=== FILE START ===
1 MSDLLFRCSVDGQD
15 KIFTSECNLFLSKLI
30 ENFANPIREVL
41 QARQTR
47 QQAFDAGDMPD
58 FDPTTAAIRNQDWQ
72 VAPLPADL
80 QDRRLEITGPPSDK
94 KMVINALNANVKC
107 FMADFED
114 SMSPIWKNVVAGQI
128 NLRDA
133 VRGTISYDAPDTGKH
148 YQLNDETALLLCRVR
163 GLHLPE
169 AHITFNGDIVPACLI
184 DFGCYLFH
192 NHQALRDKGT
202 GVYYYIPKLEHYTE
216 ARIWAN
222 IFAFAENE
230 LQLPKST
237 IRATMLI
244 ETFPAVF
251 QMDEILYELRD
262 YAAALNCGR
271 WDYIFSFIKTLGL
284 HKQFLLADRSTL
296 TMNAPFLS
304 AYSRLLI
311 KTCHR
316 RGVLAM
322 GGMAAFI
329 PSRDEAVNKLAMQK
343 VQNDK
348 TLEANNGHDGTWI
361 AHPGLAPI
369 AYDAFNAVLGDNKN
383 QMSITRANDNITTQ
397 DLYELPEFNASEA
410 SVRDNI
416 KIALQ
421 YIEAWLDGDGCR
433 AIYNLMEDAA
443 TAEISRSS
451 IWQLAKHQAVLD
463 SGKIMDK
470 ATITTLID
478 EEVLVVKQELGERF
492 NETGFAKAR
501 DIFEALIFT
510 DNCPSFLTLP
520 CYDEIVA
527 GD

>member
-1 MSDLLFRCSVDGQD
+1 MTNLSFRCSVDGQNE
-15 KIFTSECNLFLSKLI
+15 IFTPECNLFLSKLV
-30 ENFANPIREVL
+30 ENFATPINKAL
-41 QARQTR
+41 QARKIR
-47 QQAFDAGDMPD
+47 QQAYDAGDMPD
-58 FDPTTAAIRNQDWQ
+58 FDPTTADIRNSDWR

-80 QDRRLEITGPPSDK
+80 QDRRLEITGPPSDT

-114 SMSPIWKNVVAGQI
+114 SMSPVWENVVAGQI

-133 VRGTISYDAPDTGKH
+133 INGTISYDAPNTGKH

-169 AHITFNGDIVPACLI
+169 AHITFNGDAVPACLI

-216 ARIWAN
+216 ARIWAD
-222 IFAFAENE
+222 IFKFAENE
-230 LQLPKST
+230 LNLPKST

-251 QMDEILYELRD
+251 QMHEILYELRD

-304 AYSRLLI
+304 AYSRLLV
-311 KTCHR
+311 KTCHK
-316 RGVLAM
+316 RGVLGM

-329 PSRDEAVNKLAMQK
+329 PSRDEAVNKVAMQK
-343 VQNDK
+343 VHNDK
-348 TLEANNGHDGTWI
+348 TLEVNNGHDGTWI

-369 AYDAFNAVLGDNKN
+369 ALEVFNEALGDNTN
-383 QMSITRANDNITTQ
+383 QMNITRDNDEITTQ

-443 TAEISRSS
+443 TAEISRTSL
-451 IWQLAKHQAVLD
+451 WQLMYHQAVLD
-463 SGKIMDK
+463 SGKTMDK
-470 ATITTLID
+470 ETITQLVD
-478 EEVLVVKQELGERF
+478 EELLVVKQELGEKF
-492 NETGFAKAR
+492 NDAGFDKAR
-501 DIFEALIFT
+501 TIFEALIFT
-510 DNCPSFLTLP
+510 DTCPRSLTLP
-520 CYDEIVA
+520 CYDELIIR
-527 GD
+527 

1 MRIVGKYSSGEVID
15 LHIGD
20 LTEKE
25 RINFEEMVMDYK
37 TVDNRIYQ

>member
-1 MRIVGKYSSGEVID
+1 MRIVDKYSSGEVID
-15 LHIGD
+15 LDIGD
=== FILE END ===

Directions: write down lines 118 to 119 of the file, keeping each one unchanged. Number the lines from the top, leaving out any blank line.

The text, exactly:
-527 GD
+527 